The Sixth Borough

When Mastrovito visited the Island’s “enchanted landscape [and saw] its empty houses and its only inhabitants (squirrels, ducks and other small birds and rodents),” he conceived of the possibility of mixing up all these three elements, to recreate a new order in Governors Island’s (still) life.”

His starting points for this site-specific work are the two most common forms of home recreation – books and television. The title of his installation refers to H. G. Wells’ famous novel The Island of Doctor Moreau, in which the archetypal “mad” scientist experiments upon animals in order to give them human traits. In this “Island,” the artist substitutes himself for the doctor, trying to instill a new life into that which was once alive in a different way (books from paper, paper from wood, and wood from trees). Mastrovito imagines that the outside fauna take control of the abandoned house and become its proper inhabitants. Approximately 700 books were brought under the artist’s knife to cut out real-size images of animals. This trompe-l’oeil, or paper diorama, also suggests the strength of images, the infinite possibilities that knowledge – through books – can give us in order to create and re-create the world that we can only imagine.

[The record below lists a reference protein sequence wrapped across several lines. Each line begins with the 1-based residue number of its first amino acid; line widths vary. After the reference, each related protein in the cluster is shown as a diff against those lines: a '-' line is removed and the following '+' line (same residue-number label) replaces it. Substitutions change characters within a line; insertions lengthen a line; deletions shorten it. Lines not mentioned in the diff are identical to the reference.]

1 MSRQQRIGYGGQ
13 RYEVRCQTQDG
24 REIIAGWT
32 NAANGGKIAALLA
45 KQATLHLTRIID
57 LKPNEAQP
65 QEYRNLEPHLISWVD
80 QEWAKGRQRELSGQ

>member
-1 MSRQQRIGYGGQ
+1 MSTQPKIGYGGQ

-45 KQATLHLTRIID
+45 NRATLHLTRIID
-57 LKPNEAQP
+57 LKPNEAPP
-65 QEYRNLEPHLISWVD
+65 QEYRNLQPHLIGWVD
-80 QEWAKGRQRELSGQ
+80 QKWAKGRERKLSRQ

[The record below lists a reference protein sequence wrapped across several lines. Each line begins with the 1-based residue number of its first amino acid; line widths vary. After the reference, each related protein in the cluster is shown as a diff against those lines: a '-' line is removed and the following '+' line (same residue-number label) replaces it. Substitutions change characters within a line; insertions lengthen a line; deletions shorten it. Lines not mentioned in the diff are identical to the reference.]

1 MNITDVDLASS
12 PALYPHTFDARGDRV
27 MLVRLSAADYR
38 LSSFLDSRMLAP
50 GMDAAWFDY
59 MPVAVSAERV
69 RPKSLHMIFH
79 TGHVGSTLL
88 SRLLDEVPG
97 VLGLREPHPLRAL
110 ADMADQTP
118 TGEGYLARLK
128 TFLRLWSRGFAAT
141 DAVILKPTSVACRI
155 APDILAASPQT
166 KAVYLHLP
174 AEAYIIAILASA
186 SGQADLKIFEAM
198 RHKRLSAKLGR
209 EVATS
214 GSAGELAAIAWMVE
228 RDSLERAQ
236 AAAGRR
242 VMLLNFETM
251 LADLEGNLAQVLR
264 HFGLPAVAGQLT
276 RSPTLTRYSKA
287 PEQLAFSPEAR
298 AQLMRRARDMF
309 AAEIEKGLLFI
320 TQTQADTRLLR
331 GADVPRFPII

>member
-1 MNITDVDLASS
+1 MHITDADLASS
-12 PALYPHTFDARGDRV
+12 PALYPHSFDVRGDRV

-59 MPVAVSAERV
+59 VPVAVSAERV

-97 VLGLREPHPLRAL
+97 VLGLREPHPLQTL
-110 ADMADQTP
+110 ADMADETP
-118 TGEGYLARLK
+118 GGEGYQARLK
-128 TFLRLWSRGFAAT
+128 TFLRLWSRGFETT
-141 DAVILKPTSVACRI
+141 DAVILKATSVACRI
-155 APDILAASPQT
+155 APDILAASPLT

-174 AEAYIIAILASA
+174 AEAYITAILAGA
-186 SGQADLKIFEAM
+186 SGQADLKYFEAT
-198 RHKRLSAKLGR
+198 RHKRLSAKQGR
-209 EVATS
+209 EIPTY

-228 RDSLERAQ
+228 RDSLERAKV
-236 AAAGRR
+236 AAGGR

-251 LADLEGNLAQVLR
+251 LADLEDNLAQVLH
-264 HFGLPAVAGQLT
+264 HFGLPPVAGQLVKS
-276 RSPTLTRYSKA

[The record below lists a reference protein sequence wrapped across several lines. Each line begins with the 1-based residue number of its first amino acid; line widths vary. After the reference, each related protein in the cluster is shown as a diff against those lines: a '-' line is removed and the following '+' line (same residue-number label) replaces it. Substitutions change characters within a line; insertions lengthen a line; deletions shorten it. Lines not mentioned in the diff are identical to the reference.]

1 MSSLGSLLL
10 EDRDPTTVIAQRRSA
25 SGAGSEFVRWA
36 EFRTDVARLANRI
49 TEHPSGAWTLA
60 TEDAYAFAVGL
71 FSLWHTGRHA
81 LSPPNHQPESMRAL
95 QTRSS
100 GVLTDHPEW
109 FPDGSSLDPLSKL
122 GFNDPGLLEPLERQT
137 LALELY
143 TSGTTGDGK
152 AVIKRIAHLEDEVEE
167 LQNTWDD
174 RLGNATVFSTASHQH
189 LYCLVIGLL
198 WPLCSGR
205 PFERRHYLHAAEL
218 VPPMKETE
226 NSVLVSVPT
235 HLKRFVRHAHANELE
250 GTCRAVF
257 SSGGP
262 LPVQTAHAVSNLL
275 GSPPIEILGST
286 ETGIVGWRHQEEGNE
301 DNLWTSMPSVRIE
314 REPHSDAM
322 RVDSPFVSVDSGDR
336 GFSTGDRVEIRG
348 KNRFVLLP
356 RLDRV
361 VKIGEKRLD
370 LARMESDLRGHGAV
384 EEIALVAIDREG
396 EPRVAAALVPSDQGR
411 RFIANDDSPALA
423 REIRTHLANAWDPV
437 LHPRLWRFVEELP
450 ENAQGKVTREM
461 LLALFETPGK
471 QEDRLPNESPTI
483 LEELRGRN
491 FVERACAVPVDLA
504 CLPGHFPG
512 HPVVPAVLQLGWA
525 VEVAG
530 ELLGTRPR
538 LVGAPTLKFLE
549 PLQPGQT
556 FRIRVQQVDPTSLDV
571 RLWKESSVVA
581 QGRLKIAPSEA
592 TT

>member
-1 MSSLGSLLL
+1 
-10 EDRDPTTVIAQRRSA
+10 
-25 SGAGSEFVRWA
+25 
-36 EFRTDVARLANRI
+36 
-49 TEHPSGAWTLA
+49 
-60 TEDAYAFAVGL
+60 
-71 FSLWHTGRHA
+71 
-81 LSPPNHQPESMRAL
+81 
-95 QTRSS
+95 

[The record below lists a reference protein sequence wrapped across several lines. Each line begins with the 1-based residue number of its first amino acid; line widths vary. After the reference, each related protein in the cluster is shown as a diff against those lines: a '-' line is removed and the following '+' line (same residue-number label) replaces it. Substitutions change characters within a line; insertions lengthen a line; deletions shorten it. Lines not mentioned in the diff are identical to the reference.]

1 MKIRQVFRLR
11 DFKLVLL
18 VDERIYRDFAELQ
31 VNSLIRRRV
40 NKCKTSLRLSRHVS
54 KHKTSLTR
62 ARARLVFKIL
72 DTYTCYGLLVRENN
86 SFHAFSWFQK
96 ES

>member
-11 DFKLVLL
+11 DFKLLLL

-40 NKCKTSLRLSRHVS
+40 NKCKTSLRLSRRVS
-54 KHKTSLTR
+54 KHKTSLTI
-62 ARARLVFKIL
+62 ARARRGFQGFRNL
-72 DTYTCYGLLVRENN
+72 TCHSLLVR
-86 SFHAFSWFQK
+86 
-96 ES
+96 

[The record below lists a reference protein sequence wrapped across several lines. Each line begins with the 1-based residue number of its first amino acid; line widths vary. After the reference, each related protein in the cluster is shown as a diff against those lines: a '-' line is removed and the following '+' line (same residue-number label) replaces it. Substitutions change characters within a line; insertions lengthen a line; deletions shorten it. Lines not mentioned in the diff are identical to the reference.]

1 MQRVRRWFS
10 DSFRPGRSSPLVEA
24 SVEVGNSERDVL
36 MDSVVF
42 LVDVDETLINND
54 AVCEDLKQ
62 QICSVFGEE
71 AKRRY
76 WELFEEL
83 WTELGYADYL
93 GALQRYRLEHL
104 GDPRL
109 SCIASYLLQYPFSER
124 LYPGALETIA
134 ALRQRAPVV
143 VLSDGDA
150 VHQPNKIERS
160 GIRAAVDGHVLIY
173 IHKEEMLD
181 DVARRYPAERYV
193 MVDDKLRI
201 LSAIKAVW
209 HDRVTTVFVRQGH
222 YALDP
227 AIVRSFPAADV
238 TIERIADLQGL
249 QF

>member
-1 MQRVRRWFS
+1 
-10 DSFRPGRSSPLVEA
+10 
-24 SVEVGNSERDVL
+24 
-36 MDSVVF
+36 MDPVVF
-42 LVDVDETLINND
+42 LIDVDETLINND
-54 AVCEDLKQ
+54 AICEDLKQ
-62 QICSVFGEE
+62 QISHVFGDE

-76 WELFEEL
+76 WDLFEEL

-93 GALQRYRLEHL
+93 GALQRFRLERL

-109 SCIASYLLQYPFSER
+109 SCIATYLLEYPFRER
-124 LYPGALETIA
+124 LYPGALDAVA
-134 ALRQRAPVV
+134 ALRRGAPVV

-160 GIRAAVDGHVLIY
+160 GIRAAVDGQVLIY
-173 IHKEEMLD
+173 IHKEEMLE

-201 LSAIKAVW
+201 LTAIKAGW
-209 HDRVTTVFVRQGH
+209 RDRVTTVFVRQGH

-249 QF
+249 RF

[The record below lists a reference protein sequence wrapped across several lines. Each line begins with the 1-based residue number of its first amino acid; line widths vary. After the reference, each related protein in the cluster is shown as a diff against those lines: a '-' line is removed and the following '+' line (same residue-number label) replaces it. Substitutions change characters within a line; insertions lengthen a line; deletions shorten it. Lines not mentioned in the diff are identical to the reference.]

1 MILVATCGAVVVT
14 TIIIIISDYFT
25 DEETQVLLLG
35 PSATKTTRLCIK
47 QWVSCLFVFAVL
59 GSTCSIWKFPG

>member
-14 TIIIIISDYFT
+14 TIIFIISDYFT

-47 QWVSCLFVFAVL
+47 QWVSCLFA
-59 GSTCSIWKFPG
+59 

All those paper-animals stare at the audience in a curious and disturbing silence, and they move together – motionless – toward the second, smaller room completing their humanization by watching television. Bawitdaba, the video screened on the old television set, features the absurd travel of a plastic monkey and a plastic pig through a celluloid world, where the two animal-human characters re-interpret some of the most famous movies of all time (here the artist uses the original audio and the exact sequence of editing of each movie). The sequence enacts the continual struggle for life starting on the island where the Strangelove-monkey falls with its bomb, and ending, like in Wells’ novel, with death and chaos and the evident impossibility of forcing nature’s limits.